7.     Rakel, D., Barrett, B., Zhang, Z., Hoeft, T., Chewning, B., Marchand, L., Schneder, J. (2011). Perception of Empathy in the Therapeutic Encounter:  Effects on the Common Cold.  Patient Education and Counseling Patient Educ Couns, 85(3), 390-7.
    8.    Eel Canale, S., DZ, L., Maio, V., Wang, X., Rossi, G., Hojat, M., Gonnella, JS. (2012). The Relationship Between Physician Empathy and Disease Complications:  An Empirical Study of Primary Care Physicians and Their Diabetic Patients in Parma, Italy.  Acad Med, 87(9), 1243-9.
    9.    Krassner, Epstein. (2009). Association of an educational program in mindful communication with burnout, empathy, and attitudes among primary care physicians. JAMA, 302(12), 1284-93.
    10.  Luken, Michelle and Sammons, Amanda.  (2016). Systematic Review of Mindfulness Practice for Reducing Job Burnout.  Am J Occup Ther,70(2), 7002250020p1–7002250020p10, doi:  10.5014/ajot.2016.016956
    11.   Regebr, C et al.  (2014). Interventions to reduce the consequences of stress in physicians: a review and meta-analysis. J Nerv Ment Dis, 202(5), 353-9.  
    12.  Hassed, C et al. (2009). Enhancing the health of medical students: outcomes of an integrated mindfulness and lifestyle program. Adv Health Sci Educ Theory Pract, 14(3), 387-98.
    13.  T Rosenzweig S,  Reibel DK,  Greeson JM,  Brainard GC, Hojat M. (2003). Mindfulness-based stress reduction lowers psychological distress in medical students. Teach Learn Med., 15(2), 88-92.
    14.  Finkelstein, Claudia et al. (2007). Anxiety and stress reduction in medical education: an intervention.  Medical Education, 41(3), 258-64.
    15.  Fourtney, Luke et al (2013) Abbreviated Mindfulness Intervention for Job Satisfaction, Quality of Life, and Compassion in Primary Care Clinicians: A Pilot Study.  Annals of Fam Med, 11 (5), 412-420.
    16.  Schoroeder, David et al (2015). A Brief Mindfulness-Based Intervention for Primary Care Physicians: A Pilot Randomized Controlled Trial.  American Journal of Lifestyle Medicine,  20 (10), 1-9 DOI: 10.1177/1559827616629121
    17.  Kabat-Zinn, J. (1982). An outpatient program in behavioral medicine for chronic pain patients based on the practice of mindfulness meditation: Theoretical considerations and preliminary results. General Hospital Psychiatry, 4(1), 33–47.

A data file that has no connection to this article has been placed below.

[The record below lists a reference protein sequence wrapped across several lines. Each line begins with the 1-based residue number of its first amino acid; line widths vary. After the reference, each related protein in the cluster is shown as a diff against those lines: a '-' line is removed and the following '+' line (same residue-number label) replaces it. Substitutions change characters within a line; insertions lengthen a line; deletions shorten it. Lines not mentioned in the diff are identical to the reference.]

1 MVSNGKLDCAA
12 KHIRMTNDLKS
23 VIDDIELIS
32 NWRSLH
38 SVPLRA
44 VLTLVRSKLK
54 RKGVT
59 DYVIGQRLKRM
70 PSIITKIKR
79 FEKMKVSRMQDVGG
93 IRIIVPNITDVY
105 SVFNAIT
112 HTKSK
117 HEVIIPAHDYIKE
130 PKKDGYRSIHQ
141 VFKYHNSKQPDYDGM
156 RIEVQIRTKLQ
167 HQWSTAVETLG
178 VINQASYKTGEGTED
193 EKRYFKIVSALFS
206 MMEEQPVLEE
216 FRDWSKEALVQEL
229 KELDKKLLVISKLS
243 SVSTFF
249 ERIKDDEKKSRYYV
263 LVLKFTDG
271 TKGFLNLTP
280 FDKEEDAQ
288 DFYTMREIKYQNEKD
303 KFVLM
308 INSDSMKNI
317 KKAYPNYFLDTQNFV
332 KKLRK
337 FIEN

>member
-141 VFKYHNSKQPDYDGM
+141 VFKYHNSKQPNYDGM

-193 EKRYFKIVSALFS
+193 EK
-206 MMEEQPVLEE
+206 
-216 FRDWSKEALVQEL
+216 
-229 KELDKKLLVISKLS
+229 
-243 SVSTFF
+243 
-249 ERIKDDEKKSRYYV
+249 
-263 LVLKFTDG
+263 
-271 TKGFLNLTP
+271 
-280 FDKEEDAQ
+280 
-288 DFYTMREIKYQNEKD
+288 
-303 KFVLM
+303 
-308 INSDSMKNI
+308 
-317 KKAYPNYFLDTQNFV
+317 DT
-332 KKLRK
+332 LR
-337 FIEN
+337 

18.  Kabat-Zinn, J. (1990). Full catastrophe living. Using the wisdom of your body and mind to face stress, pain and illness. New York, NY: Bantam Doubleday Dell Publishing.
    19.  Kabat-Zinn, J. (2002). Commentary on Majumdar et al.: Mindfulness meditation and health. Journal of Alternative & Complementary Medicine, 8(6), 731–735

  • 4 Jan 2017 10:50 AM | Tim Burnett (Administrator)

    These and other sources indicate that physicians report high levels of distress, which is linked to burnout, attrition, and poorer quality of care. Several studies show that mindfulness interventions have been helpful in dealing with these problems. Article #1, a review of studies on MBSR, reports: “Empirical evidence indicates that participation in MBSR yields benefits for clinicians in the domains of physical and mental health.”

    Although much of the research on mindfulness interventions focuses on the 8-week MBSR class, a pilot study, #7, states that “an abbreviated mindfulness training course adapted for primary care clinicians was associated with reductions in indicators of job burnout, depression, anxiety, and stress.”

    Krasner et al, Article #2, studied primary care physicians who took the 8-week MBSR class +  a 10-month maintenance phase of 2.5 hours/month.

    The authors reported, 9 months’ post-intervention, “increased mindfulness and less burnout (less emotional exhaustion and greater personal accomplishment, greater empathy, conscientiousness, and emotional stability).” They concluded: “Participation in a mindful communication program was associated with short-term and sustained improvements in well-being and attitudes associated with patient-centered care.”

    In Article #4, a study of these same primary care physicians 3 years after they participated in the course, the authors conclude: “Participants reported three main themes: (1) sharing personal experiences from medical practice with colleagues reduced professional isolation, (2) mindfulness skills improved the participants' ability to be attentive and listen deeply to patients' concerns, respond to patients more effectively, and develop adaptive reserve, and (3) developing greater self-awareness was positive and transformative, yet participants struggled to give themselves permission to attend to their own personal growth.”

    Article #5 adds that not only are the physicians who’ve taken MBSR experiencing less stress and higher levels of self care, but also their participation in the course “resulted in improved patient care.” Article #6 gives greater detail about the relationship between clinicians and patients: “In adjusted analyses comparing clinicians with highest and lowest tertile mindfulness scores, patient visits with high-mindfulness clinicians were more likely to be characterized by a patient-centered pattern of communication (adjusted odds ratio of a patient-centered visit was 4.14; 95% CI, 1.58-10.86), in which both patients and clinicians engaged in more rapport building and discussion of psychosocial issues. Clinicians with high-mindfulness scores also displayed more positive emotional tone with patients (adjusted β = 1.17; 95% CI, 0.46-1.9). Patients were more likely to give high ratings on clinician communication (adjusted prevalence ratio [APR] = 1.48; 95% CI, 1.17-1.86) and to report high overall satisfaction (APR = 1.45; 95 CI, 1.15-1.84) with high-mindfulness clinicians.